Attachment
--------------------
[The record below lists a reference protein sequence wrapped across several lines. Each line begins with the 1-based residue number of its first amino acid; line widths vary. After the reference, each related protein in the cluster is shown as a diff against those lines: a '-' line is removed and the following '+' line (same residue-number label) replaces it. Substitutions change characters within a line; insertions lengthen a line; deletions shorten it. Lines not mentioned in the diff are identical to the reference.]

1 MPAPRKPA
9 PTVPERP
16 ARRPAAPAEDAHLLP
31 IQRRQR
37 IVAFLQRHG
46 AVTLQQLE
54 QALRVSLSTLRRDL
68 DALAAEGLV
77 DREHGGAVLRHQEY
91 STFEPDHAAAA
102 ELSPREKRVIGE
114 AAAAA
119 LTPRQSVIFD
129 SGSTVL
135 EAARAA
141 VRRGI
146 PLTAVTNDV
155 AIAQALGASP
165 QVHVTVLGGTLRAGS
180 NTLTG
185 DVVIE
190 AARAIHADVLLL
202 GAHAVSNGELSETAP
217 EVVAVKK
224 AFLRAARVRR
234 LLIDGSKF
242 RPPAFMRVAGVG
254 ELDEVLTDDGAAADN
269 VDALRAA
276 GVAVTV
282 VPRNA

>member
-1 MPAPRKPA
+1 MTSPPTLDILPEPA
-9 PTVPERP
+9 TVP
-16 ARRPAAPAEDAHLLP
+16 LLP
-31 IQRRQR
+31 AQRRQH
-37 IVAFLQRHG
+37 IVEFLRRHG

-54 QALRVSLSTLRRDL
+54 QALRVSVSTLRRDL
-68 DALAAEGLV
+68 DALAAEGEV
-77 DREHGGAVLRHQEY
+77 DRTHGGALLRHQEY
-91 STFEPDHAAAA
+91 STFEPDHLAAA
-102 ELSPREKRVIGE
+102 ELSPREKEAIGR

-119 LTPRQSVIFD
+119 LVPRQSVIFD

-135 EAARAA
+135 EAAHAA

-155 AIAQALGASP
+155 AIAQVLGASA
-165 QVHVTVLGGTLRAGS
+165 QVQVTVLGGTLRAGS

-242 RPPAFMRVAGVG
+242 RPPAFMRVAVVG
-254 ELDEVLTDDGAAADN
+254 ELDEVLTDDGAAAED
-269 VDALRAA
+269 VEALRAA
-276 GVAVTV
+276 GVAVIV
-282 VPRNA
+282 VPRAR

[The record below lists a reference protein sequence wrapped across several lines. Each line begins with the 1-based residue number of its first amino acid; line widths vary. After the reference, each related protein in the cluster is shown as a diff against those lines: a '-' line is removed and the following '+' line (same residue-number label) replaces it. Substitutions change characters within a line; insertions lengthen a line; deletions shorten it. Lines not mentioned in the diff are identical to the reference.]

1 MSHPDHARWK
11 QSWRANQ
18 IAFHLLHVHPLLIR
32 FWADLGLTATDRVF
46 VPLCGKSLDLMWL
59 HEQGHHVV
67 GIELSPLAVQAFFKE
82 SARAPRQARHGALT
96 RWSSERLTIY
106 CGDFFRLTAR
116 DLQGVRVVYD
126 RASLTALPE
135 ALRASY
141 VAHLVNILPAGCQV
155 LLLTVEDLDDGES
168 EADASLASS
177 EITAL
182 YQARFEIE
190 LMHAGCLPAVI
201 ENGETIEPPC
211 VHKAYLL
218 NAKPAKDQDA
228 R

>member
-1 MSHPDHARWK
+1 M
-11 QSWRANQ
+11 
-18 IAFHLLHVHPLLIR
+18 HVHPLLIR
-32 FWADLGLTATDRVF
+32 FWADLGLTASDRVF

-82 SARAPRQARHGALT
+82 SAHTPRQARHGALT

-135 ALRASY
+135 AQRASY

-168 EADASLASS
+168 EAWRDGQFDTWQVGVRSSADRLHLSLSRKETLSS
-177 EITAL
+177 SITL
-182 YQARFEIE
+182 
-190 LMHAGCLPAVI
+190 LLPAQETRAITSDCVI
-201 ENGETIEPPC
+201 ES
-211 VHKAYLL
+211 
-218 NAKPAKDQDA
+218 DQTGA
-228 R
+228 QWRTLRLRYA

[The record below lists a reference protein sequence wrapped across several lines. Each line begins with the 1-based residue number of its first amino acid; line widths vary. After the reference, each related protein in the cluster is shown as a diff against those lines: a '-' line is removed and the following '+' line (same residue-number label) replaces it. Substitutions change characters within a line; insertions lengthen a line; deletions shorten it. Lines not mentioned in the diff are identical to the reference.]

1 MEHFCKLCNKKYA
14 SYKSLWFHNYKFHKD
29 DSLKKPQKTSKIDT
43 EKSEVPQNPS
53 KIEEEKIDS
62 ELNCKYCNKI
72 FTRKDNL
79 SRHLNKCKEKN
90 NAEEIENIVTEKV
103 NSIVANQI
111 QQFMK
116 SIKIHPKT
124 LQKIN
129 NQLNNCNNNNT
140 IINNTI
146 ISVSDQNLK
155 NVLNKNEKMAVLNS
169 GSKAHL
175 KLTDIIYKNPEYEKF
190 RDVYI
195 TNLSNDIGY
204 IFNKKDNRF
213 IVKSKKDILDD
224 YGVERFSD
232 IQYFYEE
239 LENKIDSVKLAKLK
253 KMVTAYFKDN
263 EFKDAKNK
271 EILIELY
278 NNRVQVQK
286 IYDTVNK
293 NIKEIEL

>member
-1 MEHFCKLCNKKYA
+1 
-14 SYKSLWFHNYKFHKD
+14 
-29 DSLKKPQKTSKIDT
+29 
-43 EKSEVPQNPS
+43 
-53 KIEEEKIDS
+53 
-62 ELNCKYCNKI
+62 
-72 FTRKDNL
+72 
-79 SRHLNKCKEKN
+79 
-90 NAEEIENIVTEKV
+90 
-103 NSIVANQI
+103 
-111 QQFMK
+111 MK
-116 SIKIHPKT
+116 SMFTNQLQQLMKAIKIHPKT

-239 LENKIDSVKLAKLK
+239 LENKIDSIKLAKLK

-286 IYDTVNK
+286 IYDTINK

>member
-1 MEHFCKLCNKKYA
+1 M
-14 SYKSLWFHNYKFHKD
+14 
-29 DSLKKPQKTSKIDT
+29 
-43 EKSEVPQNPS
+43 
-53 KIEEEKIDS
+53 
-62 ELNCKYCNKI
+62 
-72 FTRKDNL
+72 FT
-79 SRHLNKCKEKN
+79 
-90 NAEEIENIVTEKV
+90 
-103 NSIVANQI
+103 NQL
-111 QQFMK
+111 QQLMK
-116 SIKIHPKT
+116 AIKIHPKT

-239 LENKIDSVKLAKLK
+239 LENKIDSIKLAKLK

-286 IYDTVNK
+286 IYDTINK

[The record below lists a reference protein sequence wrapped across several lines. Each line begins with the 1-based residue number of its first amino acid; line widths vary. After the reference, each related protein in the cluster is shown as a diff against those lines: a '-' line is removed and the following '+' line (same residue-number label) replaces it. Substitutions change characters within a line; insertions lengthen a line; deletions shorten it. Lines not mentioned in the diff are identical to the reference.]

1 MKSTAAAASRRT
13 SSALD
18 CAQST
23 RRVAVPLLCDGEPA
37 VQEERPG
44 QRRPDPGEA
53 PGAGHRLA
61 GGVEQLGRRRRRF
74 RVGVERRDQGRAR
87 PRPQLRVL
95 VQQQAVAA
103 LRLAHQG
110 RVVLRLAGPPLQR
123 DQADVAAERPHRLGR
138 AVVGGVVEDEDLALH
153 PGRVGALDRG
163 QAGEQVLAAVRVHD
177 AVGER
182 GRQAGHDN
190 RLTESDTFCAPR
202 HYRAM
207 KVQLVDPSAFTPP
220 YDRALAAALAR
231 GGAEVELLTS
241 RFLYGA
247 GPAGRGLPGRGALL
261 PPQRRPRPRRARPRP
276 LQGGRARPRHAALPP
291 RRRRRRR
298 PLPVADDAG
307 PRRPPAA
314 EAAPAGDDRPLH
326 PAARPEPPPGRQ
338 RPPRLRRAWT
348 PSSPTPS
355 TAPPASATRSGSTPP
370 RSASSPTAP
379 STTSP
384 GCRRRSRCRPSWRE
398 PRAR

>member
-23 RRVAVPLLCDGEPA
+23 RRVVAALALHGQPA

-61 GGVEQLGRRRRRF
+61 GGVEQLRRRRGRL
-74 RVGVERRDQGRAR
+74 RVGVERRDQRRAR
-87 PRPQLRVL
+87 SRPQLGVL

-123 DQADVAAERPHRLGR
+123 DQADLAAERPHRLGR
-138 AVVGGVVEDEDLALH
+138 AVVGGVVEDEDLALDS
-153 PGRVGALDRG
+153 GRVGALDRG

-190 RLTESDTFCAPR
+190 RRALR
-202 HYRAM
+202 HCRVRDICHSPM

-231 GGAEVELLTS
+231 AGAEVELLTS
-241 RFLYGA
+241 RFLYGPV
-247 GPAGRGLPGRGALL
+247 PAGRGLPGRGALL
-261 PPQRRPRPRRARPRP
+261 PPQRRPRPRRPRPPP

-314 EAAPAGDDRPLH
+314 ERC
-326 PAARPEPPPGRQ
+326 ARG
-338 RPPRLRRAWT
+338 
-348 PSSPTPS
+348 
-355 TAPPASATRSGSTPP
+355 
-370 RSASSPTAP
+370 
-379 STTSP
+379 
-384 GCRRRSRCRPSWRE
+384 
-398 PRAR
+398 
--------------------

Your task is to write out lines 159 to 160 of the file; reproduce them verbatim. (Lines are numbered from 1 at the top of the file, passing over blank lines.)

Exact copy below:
-1 MEHFCKLCNKKYA
+1 